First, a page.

Extensible Processing: Who is Involved and Who Cares?

So earlier in this series Maureen looked at the chapters dealing with why repositories should implement an extensible processing program and Meghan looked at the chapters that talk about the hows of implementation. I am focusing here on who is involved in implementing and maintaining an extensible processing program. My review focuses on Chapters 6-8, sections that in one way or another assess the ways that an extensible processing program plays well with others, from the professional community and its systems (through the rigorous application of standards based description), with repository staff and administration (through effective management of staff and advocating to management and administrators), and with users (through seeing online digitized content as an end goal of the processing process).

One really important aspect of this book is that it makes a very serious case that while archival collections may all be unique, the ways that we approach them are not. The fundamentals of our work stay the same as does the end goal of quickly and effectively serving our user communities.  Extensible processing techniques are carried out in similar ways at the collection level and the repository level, and they are supported and guided by widely accepted professional standards. While some detractors of baseline processing and other extensible processing techniques claim that these approaches are incompatible with standardized archival practice, Dan moves point by point through the most relevant sections of DACS explaining why the careful adherence to standardized description, far from being incompatible with minimal processing, in fact undergirds the entire enterprise of an extensible processing program. Archival descriptive standards are specifically designed to be flexible and to accommodate a range of levels of description and local practices. If they work right, and we do our jobs, they provide a way for the entire professional community to participate in and guide the principles behind individual processing programs at individual repositories.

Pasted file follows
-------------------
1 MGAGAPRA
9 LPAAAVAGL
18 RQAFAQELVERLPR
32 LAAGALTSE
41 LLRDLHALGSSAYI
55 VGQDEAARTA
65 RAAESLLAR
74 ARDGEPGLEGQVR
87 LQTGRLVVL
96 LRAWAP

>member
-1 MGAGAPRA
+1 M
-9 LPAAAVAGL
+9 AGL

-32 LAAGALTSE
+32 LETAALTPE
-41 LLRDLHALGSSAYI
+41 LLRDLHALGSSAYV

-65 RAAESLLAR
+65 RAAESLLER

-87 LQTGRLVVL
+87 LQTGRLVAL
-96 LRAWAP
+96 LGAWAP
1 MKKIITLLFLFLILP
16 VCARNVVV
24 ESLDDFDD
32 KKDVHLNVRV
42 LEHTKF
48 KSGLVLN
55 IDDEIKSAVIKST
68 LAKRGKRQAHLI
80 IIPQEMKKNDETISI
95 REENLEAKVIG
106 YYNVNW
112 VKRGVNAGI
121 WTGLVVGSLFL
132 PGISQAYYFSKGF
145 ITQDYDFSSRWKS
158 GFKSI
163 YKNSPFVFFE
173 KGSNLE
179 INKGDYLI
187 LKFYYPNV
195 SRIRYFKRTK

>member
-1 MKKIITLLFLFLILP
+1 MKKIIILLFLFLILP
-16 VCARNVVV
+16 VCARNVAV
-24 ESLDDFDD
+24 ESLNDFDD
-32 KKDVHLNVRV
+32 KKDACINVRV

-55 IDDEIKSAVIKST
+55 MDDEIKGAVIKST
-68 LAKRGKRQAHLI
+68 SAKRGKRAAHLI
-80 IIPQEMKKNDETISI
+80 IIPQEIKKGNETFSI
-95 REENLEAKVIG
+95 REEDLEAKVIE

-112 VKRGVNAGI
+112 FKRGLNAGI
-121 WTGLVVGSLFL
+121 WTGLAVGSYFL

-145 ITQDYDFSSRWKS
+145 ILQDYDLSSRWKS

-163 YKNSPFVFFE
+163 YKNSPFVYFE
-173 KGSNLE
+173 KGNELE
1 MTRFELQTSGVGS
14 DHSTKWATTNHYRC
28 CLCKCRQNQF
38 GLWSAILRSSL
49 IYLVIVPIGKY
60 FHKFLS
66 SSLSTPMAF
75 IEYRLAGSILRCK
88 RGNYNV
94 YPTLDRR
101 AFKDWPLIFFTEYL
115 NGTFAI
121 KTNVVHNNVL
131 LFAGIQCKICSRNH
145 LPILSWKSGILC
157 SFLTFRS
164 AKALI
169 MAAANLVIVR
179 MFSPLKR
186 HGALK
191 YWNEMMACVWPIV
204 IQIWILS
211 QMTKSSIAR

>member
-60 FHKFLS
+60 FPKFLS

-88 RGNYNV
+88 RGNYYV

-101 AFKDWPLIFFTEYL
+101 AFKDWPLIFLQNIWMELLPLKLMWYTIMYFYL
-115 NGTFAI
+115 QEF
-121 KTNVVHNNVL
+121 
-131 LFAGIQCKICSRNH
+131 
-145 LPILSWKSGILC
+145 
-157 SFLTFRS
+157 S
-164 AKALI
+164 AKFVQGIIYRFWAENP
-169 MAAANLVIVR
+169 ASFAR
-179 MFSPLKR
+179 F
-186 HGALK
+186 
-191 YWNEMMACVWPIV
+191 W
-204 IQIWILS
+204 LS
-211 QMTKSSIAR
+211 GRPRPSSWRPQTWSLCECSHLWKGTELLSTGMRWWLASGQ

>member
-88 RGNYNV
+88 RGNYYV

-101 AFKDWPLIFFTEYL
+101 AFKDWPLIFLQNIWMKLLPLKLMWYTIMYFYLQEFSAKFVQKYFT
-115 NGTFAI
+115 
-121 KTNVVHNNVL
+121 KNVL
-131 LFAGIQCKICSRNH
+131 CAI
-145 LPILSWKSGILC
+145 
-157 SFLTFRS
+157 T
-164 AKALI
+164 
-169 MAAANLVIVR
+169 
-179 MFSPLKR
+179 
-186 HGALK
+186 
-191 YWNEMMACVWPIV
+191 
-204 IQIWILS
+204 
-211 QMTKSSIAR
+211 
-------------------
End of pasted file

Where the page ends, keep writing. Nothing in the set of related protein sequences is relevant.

So this sort of processing program is firmly based in broad professional standards, but on a more localized level there are any number of people that are involved in arrangement and description work.  Chapter 8 focuses in on the repository level, and addresses how to lead, administer, and manage and extensible processing program, with a major focus on project planning and management.  This section highlights one of the real strengths of the book– its concrete, realistic, and implementable advice. Santamaria walks the reader through various decision making processes, discusses criteria for priority setting, lays out specific elements of a processing plan, discusses resource allocation and personnel decisions, and how and why to adhere to firm timelines. This chapter is an excellent road map for a manager interested in talking the principles throughout the book and making them a reality. The specific suggestions are supplemented by a series of appendices that provide examples of processing plans and other forms of documentation to assist archivists in codifying their practice and moving towards and extensible processing model.  This is a chapter I will be coming back to and reviewing when I need to manage new projects, create buy-in from staff, and advocate for extensible processing procedures to my management and administration.